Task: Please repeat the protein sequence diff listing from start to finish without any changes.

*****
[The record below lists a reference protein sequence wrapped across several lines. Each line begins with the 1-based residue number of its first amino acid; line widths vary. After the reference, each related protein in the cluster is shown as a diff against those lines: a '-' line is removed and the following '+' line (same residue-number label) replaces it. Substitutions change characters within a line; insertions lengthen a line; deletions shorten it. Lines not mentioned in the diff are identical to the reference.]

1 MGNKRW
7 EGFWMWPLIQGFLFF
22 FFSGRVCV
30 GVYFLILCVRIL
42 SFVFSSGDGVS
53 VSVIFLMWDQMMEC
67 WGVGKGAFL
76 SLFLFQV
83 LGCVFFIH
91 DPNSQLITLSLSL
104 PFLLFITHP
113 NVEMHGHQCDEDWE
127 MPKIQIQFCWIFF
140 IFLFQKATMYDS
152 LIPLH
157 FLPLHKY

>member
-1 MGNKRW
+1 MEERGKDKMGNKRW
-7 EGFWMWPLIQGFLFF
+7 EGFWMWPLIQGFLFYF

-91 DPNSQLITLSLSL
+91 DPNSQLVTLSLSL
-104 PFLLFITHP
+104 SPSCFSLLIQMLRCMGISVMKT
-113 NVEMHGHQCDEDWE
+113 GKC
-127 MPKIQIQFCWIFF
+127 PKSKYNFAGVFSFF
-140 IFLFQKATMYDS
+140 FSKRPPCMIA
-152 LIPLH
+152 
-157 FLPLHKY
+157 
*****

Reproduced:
[The record below lists a reference protein sequence wrapped across several lines. Each line begins with the 1-based residue number of its first amino acid; line widths vary. After the reference, each related protein in the cluster is shown as a diff against those lines: a '-' line is removed and the following '+' line (same residue-number label) replaces it. Substitutions change characters within a line; insertions lengthen a line; deletions shorten it. Lines not mentioned in the diff are identical to the reference.]

1 MGNKRW
7 EGFWMWPLIQGFLFF
22 FFSGRVCV
30 GVYFLILCVRIL
42 SFVFSSGDGVS
53 VSVIFLMWDQMMEC
67 WGVGKGAFL
76 SLFLFQV
83 LGCVFFIH
91 DPNSQLITLSLSL
104 PFLLFITHP
113 NVEMHGHQCDEDWE
127 MPKIQIQFCWIFF
140 IFLFQKATMYDS
152 LIPLH
157 FLPLHKY

>member
-1 MGNKRW
+1 MEERGKDKMGNKRW
-7 EGFWMWPLIQGFLFF
+7 EGFWMWPLIQGFLFYF

-91 DPNSQLITLSLSL
+91 DPNSQLVTLSLSL
-104 PFLLFITHP
+104 SPSCFSLLIQMLRCMGISVMKT
-113 NVEMHGHQCDEDWE
+113 GKC
-127 MPKIQIQFCWIFF
+127 PKSKYNFAGVFSFF
-140 IFLFQKATMYDS
+140 FSKRPPCMIA
-152 LIPLH
+152 
-157 FLPLHKY
+157 